Their role is to get people who’ve had no prior engagement with your company interested in your product/service.

On the other hand, marketing development representatives deal with warmer and more targeted leads. As a result, they require more in-depth product knowledge and an excellent understanding of your company’s ICP.

What’s the difference between an MDR and an AE?

Ultimately, the job of the marketing development representative is to book meetings with prospects who are likely to become customers.

Whereas the Account Executive (AE)’s job is to close the business generated by a combination of the SDR and MDR teams.

Between the roles, there are some essential transferable skills. As an MDR, for example, you ask a lot of questions about your prospects’ processes; the goal is to understand whether they’re a good-fit customer.

This is also an essential communication skill for AEs, who go even deeper into discovery to qualify sales leads further and eventually close the deal.

How should you hire MDRs?

Marketing development reps require different skill sets from sales development reps. Because MDRs have to focus on inbound and content leads, they have less time than SDRs.

This means they have to be highly organised to perform the role successfully.

Alice said this about MDR hiring:

“At Cognism, SDRs are promoted to MDRs before becoming AEs. Interestingly, this is the reverse of most companies’ processes, where the most junior employees work as MDRs.”

There are two reasons why Cognism operates in this way:

  1. When the MDRs are promoted to AEs, they’re better prepared; this is due to the detailed nature of the conversations they had with marketing leads.
  2. The value of inbound leads and MDR marketing can be driven home across the whole organisation.

Alice continues:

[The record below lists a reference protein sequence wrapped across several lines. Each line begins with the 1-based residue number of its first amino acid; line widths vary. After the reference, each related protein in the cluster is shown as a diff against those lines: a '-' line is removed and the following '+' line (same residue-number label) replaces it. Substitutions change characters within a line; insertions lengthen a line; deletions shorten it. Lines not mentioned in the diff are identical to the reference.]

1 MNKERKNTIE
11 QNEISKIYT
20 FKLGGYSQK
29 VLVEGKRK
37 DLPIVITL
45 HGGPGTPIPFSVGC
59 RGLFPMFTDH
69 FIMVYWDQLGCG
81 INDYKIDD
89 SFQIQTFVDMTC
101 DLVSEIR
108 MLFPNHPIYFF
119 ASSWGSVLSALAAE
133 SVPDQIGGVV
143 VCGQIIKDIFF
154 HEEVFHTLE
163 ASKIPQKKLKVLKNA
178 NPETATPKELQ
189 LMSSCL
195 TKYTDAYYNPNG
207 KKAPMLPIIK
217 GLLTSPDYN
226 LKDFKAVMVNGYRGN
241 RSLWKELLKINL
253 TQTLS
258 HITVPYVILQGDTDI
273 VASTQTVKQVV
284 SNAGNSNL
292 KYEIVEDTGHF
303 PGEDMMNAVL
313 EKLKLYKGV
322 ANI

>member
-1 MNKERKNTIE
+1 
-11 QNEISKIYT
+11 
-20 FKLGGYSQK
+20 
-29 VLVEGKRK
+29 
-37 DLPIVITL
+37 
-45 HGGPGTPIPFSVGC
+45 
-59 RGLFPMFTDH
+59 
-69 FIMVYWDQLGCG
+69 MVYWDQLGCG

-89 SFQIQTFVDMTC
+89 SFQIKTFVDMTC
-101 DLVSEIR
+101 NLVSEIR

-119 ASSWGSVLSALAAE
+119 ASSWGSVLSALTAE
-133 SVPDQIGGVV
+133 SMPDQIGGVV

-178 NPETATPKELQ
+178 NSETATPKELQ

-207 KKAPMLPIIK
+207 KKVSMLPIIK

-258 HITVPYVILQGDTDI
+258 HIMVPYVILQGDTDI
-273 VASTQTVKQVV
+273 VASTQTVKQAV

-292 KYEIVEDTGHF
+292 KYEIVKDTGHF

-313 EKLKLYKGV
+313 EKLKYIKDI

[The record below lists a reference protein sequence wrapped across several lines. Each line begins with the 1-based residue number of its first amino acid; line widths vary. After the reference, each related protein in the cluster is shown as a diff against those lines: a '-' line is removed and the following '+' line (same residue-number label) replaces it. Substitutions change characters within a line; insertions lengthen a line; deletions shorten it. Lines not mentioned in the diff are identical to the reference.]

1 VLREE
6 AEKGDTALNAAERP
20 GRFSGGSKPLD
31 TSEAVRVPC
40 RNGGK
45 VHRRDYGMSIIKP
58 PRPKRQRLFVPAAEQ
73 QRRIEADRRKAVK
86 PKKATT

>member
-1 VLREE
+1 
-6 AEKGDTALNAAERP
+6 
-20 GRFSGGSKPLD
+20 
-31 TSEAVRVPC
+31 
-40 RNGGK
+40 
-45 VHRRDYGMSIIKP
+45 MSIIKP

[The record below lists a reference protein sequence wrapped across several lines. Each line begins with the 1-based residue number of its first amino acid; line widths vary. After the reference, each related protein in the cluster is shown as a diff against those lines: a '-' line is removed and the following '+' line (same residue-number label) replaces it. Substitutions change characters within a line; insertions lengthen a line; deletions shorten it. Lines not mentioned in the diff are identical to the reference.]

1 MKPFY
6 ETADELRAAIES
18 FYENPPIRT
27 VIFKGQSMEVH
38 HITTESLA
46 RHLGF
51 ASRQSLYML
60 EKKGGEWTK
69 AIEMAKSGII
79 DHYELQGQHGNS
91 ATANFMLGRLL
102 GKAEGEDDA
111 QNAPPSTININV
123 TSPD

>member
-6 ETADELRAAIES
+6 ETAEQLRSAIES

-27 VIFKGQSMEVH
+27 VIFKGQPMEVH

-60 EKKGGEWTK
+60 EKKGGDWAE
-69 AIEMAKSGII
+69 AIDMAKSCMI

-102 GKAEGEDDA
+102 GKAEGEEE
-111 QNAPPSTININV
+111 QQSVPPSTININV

“As every new AE has been an MDR, they better understand the B2B marketing engine. This brings the revenue team closer together, breaking down barriers between sales and marketing.”

“We believe specialisation leads to success. So when experimenting with anything new, we always put our best foot forward and assign our most talented people to that role.”

“The marketing development specialist is a living embodiment of both principles. It’s key to us generating revenue as well as generating a consistent and predictable pipeline from MQLs to SQLs.”

Key takeaways

The marketing development representative’s job means closing the gap between MQLs and SQLs. The role involves:

  • Helping B2B sales teams focus on high-quality leads, increasing the chance of a conversion.
  • Elevating the role marketing plays in the revenue engine.
  • Aligning sales and marketing.

Are you ready for your next sales role? 

There’s no doubt about it, marketing development representatives are the future of sales. If you’re looking for a sales-related role to start or grow your sales career, Cognism might have just the thing.

Click to see our open positions 👇

Ready for your next sales role? Clicke to see what open positions Cognism has.